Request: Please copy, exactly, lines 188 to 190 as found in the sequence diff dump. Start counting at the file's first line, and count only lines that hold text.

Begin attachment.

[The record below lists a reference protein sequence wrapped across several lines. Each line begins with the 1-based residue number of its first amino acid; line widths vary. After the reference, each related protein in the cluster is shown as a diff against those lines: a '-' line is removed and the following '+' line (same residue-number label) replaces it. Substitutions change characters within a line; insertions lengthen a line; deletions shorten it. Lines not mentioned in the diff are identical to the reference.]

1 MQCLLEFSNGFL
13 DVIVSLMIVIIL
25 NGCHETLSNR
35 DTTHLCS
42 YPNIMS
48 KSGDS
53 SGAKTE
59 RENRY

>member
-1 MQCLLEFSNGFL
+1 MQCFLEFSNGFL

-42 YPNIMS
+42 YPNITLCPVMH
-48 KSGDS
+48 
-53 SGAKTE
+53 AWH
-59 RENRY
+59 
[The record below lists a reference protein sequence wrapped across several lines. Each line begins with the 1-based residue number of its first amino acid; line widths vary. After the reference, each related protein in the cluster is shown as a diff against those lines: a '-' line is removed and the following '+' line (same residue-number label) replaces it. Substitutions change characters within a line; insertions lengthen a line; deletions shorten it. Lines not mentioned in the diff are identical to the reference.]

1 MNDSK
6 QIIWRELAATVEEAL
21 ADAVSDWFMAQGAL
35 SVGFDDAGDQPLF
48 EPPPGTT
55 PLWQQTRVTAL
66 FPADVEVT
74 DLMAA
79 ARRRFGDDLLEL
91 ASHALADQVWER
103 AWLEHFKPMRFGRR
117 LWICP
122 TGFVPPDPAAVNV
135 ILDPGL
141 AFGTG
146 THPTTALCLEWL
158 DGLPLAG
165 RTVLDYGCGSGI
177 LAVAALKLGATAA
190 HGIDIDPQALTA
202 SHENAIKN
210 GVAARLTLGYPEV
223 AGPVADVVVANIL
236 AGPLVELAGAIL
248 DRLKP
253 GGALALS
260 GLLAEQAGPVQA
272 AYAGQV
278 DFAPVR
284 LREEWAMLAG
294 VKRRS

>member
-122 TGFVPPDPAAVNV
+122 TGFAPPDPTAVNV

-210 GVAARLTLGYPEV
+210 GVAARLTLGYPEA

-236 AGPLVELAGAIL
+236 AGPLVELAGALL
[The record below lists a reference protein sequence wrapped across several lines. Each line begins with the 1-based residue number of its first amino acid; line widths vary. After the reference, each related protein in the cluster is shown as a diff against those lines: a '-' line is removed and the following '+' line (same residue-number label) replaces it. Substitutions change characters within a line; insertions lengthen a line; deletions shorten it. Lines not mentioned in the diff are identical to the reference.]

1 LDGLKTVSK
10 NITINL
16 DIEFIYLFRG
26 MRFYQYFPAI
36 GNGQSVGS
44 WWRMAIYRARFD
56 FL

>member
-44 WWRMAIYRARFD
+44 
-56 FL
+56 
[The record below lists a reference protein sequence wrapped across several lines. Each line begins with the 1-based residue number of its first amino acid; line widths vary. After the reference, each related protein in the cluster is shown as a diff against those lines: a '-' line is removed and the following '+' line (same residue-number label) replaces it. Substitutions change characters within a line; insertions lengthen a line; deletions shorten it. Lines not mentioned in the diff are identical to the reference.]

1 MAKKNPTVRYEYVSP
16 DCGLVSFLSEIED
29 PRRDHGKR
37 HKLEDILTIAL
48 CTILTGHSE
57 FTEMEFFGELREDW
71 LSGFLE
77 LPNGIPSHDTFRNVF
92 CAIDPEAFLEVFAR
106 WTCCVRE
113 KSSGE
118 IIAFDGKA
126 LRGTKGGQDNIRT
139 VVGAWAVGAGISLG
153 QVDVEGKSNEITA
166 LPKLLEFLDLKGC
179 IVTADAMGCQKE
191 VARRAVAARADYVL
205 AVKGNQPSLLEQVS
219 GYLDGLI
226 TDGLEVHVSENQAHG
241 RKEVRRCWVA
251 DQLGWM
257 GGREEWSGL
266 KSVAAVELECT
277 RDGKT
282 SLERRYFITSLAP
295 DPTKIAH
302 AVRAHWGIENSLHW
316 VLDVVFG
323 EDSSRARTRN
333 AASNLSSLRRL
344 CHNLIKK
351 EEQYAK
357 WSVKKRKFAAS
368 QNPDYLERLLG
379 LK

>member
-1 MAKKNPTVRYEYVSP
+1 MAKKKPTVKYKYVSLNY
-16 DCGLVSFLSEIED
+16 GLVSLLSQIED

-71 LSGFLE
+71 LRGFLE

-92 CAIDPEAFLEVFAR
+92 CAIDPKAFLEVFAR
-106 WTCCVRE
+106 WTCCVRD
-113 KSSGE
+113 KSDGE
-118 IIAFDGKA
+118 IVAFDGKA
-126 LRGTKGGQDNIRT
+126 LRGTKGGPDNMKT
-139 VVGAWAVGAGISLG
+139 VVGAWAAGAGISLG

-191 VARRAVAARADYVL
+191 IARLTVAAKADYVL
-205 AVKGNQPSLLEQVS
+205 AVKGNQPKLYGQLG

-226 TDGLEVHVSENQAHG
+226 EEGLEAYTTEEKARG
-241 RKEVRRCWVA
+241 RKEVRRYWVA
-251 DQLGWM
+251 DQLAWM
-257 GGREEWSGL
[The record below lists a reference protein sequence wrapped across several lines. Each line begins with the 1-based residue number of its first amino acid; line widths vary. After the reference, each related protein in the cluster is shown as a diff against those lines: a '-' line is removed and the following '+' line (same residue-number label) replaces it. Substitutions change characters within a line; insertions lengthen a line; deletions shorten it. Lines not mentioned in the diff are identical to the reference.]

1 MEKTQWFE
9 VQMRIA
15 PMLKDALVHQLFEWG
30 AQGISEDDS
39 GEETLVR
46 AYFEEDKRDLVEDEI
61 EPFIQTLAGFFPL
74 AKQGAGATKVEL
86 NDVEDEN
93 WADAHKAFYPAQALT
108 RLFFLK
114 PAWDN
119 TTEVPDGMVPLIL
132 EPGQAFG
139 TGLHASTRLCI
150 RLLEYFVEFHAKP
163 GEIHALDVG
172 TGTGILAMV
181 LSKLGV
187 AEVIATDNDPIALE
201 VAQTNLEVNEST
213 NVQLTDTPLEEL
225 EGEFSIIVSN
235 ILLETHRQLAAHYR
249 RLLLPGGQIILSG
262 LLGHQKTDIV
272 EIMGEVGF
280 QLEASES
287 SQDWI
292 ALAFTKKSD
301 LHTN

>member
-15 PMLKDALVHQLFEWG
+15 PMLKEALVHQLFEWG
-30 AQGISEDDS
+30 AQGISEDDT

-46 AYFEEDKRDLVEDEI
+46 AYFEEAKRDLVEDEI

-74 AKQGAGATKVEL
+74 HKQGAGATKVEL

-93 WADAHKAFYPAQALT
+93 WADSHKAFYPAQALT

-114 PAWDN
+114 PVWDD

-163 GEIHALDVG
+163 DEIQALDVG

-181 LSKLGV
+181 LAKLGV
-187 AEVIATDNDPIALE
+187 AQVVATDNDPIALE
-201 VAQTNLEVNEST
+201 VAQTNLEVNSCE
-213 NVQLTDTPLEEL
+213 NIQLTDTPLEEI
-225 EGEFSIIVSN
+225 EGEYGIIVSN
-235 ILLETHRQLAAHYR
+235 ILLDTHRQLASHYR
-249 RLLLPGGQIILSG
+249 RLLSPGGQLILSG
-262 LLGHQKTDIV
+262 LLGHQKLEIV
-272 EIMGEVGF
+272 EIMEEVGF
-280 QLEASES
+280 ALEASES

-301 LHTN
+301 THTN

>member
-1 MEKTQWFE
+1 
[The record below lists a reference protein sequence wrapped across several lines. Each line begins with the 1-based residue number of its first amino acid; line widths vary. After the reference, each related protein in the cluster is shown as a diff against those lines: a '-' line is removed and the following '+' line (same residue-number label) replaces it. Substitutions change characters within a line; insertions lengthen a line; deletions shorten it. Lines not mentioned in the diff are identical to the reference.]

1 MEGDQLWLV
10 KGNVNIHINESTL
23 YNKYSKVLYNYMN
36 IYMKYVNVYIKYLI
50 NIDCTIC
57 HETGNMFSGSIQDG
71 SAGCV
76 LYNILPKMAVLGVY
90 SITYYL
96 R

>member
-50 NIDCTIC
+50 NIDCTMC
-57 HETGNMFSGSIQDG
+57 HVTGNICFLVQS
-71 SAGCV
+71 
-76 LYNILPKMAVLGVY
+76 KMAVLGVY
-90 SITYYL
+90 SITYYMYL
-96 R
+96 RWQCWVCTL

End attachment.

-181 LSKLGV
+181 LAKLGV
-187 AEVIATDNDPIALE